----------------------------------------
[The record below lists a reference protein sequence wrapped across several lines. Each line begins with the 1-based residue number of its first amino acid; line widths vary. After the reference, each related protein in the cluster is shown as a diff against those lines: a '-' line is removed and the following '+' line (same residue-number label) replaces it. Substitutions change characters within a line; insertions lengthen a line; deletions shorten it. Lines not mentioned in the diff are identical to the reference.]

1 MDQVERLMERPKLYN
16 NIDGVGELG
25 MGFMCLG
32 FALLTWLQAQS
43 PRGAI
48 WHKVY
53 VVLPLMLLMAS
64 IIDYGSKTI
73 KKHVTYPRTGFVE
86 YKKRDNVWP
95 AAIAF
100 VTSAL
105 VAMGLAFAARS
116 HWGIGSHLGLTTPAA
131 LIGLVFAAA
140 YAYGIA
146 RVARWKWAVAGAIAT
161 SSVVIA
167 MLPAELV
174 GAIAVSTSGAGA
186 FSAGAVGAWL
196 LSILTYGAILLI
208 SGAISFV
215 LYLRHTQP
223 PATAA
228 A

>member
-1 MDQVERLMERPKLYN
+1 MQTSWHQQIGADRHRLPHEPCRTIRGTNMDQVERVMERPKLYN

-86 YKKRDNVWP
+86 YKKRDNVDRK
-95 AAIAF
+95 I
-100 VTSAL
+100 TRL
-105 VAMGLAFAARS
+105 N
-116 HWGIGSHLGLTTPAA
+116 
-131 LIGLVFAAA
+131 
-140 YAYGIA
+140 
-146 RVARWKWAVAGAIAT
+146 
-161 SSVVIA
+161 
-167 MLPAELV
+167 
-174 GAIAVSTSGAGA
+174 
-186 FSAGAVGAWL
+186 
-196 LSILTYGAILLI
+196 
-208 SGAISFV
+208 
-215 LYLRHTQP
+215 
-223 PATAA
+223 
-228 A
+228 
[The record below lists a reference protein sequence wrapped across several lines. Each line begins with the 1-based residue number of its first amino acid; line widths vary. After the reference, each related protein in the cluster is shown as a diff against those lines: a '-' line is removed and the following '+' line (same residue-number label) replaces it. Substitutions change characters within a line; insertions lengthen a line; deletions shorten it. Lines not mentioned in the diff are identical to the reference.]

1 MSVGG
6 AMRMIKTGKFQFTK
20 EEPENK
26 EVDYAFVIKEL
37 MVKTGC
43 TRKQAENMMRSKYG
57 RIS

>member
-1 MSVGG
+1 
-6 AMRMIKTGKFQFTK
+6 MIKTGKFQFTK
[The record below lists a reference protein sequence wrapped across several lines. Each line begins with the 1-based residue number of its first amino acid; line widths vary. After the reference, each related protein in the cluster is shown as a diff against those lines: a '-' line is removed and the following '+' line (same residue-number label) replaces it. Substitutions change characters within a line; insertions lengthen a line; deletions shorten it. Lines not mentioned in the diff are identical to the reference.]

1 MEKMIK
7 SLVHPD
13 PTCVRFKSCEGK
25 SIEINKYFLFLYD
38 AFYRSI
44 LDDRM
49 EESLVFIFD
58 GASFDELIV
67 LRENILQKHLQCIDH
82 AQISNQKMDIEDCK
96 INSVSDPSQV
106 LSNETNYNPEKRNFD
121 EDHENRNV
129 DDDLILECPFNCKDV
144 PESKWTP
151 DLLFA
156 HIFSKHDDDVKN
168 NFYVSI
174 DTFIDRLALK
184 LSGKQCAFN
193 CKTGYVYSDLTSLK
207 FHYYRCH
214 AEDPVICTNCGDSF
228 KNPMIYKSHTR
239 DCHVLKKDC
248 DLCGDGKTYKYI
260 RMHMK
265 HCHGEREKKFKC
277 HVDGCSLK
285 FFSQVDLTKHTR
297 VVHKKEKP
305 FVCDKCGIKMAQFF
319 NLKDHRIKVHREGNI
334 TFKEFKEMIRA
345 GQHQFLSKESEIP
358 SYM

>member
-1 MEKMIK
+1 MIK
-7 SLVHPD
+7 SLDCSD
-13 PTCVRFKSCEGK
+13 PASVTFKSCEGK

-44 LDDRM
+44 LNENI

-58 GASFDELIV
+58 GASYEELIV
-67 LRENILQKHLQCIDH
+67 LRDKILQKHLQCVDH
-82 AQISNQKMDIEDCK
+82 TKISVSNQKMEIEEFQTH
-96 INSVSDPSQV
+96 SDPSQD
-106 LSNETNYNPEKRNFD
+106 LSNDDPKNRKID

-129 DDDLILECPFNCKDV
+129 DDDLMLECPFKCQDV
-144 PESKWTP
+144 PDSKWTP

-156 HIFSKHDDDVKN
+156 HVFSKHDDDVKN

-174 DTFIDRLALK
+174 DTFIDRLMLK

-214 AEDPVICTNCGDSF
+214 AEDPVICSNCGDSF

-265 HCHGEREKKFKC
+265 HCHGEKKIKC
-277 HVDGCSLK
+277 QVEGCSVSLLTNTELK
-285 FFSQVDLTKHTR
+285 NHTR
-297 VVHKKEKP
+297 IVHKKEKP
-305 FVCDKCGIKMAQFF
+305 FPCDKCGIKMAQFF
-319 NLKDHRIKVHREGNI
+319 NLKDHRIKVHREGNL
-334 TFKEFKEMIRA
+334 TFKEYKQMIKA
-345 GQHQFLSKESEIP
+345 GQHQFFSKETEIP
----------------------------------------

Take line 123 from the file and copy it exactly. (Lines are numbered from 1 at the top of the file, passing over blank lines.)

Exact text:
+44 LNENI